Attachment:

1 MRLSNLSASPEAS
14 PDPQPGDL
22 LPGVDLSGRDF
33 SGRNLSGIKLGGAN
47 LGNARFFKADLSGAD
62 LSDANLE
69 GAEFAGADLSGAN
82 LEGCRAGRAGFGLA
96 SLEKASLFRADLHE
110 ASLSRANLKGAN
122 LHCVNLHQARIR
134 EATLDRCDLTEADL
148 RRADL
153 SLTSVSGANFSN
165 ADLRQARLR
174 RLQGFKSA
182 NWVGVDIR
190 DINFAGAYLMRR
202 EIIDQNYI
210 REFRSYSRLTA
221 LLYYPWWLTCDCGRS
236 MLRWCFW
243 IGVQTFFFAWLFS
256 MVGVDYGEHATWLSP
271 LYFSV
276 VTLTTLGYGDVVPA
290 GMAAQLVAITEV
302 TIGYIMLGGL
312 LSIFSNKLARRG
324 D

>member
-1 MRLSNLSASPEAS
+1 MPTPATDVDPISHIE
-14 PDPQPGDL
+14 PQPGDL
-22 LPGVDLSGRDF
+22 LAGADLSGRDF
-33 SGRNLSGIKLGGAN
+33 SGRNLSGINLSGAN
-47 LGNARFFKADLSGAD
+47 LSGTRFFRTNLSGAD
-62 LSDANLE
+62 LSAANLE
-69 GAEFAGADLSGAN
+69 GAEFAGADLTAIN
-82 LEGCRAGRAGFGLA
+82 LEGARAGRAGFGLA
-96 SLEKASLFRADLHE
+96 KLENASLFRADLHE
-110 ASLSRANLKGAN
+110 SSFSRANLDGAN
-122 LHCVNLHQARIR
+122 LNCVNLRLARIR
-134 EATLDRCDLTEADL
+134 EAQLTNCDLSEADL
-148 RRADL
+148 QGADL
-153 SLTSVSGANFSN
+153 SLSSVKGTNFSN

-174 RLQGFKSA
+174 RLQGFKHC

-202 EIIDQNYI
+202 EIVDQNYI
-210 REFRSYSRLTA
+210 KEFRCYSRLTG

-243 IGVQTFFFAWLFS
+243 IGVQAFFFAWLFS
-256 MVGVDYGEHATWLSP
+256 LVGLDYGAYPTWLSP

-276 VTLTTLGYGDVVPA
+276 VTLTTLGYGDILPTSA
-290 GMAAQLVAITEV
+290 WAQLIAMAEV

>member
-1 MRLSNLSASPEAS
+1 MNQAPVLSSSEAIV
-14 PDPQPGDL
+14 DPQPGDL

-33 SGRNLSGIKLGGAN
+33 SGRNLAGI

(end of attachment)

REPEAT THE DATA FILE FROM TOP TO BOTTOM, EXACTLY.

1 MRLSNLSASPEAS
14 PDPQPGDL
22 LPGVDLSGRDF
33 SGRNLSGIKLGGAN
47 LGNARFFKADLSGAD
62 LSDANLE
69 GAEFAGADLSGAN
82 LEGCRAGRAGFGLA
96 SLEKASLFRADLHE
110 ASLSRANLKGAN
122 LHCVNLHQARIR
134 EATLDRCDLTEADL
148 RRADL
153 SLTSVSGANFSN
165 ADLRQARLR
174 RLQGFKSA
182 NWVGVDIR
190 DINFAGAYLMRR
202 EIIDQNYI
210 REFRSYSRLTA
221 LLYYPWWLTCDCGRS
236 MLRWCFW
243 IGVQTFFFAWLFS
256 MVGVDYGEHATWLSP
271 LYFSV
276 VTLTTLGYGDVVPA
290 GMAAQLVAITEV
302 TIGYIMLGGL
312 LSIFSNKLARRG
324 D

>member
-1 MRLSNLSASPEAS
+1 MPTPATDVDPISHIE
-14 PDPQPGDL
+14 PQPGDL
-22 LPGVDLSGRDF
+22 LAGADLSGRDF
-33 SGRNLSGIKLGGAN
+33 SGRNLSGINLSGAN
-47 LGNARFFKADLSGAD
+47 LSGTRFFRTNLSGAD
-62 LSDANLE
+62 LSAANLE
-69 GAEFAGADLSGAN
+69 GAEFAGADLTAIN
-82 LEGCRAGRAGFGLA
+82 LEGARAGRAGFGLA
-96 SLEKASLFRADLHE
+96 KLENASLFRADLHE
-110 ASLSRANLKGAN
+110 SSFSRANLDGAN
-122 LHCVNLHQARIR
+122 LNCVNLRLARIR
-134 EATLDRCDLTEADL
+134 EAQLTNCDLSEADL
-148 RRADL
+148 QGADL
-153 SLTSVSGANFSN
+153 SLSSVKGTNFSN

-174 RLQGFKSA
+174 RLQGFKHC

-202 EIIDQNYI
+202 EIVDQNYI
-210 REFRSYSRLTA
+210 KEFRCYSRLTG

-243 IGVQTFFFAWLFS
+243 IGVQAFFFAWLFS
-256 MVGVDYGEHATWLSP
+256 LVGLDYGAYPTWLSP

-276 VTLTTLGYGDVVPA
+276 VTLTTLGYGDILPTSA
-290 GMAAQLVAITEV
+290 WAQLIAMAEV

>member
-1 MRLSNLSASPEAS
+1 MNQAPVLSSSEAIV
-14 PDPQPGDL
+14 DPQPGDL

-33 SGRNLSGIKLGGAN
+33 SGRNLAGI